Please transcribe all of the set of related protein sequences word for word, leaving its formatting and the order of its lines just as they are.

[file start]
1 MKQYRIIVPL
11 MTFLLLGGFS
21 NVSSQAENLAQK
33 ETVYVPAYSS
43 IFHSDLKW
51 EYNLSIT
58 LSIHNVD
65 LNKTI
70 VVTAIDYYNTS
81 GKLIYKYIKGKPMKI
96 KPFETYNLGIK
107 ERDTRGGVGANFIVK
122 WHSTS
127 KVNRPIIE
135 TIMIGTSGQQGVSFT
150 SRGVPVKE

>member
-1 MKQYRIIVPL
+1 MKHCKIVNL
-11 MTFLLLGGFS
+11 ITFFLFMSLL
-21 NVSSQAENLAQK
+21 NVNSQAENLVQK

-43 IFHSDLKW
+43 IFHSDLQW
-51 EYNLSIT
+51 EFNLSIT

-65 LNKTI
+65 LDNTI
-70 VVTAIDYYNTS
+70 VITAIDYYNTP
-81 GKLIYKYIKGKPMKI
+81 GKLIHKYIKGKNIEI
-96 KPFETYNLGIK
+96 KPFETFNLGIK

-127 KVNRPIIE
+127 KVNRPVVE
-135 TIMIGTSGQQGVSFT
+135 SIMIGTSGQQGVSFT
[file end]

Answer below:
1 MKQYRIIVPL
11 MTFLLLGGFS
21 NVSSQAENLAQK
33 ETVYVPAYSS
43 IFHSDLKW
51 EYNLSIT
58 LSIHNVD
65 LNKTI
70 VVTAIDYYNTS
81 GKLIYKYIKGKPMKI
96 KPFETYNLGIK
107 ERDTRGGVGANFIVK
122 WHSTS
127 KVNRPIIE
135 TIMIGTSGQQGVSFT
150 SRGVPVKE

>member
-1 MKQYRIIVPL
+1 MKHCKIVNL
-11 MTFLLLGGFS
+11 ITFFLFMSLL
-21 NVSSQAENLAQK
+21 NVNSQAENLVQK

-43 IFHSDLKW
+43 IFHSDLQW
-51 EYNLSIT
+51 EFNLSIT

-65 LNKTI
+65 LDNTI
-70 VVTAIDYYNTS
+70 VITAIDYYNTP
-81 GKLIYKYIKGKPMKI
+81 GKLIHKYIKGKNIEI
-96 KPFETYNLGIK
+96 KPFETFNLGIK

-127 KVNRPIIE
+127 KVNRPVVE
-135 TIMIGTSGQQGVSFT
+135 SIMIGTSGQQGVSFT